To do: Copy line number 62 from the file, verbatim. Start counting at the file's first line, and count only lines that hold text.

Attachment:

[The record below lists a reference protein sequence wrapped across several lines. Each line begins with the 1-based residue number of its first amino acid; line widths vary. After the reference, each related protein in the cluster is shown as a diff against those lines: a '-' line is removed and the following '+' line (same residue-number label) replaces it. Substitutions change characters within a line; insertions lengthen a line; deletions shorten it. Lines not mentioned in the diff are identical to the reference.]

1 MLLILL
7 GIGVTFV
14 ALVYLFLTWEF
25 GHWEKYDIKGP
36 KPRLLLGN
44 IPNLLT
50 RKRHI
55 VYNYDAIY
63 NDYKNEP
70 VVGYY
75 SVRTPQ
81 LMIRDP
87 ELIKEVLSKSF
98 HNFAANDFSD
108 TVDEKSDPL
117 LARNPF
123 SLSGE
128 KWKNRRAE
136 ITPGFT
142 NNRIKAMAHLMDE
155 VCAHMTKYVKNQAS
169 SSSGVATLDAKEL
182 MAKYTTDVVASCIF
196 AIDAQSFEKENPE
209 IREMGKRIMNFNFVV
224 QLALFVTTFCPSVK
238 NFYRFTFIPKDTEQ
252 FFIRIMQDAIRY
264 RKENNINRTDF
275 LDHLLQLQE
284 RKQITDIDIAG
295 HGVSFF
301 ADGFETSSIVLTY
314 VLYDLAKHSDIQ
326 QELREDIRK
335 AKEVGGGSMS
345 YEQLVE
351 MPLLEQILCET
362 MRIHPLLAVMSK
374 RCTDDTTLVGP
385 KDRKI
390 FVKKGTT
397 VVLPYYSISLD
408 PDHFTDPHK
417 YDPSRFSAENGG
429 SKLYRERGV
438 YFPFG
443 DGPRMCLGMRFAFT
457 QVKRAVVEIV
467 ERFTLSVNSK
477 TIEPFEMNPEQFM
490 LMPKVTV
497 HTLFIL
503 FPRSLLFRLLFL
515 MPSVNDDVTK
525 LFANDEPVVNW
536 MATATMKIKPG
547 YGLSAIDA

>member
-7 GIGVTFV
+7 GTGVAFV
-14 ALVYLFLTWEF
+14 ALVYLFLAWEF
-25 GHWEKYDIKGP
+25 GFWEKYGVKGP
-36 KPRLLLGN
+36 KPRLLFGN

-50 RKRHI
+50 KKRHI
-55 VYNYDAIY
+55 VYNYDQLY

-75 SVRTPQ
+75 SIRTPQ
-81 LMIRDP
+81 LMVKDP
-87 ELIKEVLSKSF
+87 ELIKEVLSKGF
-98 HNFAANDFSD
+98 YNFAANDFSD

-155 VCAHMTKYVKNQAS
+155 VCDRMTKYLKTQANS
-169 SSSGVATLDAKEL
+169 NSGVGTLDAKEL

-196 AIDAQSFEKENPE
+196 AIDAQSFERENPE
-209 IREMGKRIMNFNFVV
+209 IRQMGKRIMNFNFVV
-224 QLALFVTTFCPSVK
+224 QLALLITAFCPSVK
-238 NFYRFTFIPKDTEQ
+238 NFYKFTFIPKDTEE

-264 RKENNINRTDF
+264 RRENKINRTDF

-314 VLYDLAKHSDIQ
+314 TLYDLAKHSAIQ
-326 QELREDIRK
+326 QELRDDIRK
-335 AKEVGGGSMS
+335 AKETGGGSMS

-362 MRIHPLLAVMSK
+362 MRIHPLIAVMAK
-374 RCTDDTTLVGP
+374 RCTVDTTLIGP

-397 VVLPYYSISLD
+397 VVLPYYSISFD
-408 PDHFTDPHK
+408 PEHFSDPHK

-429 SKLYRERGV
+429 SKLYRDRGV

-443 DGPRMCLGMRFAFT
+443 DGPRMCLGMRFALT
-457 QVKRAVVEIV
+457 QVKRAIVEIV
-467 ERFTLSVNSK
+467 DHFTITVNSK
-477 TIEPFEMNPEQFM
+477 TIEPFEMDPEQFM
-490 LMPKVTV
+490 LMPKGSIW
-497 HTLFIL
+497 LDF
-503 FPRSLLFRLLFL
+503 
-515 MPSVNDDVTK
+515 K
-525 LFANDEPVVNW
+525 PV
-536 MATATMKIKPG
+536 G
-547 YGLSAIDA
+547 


+7 GTGVAFV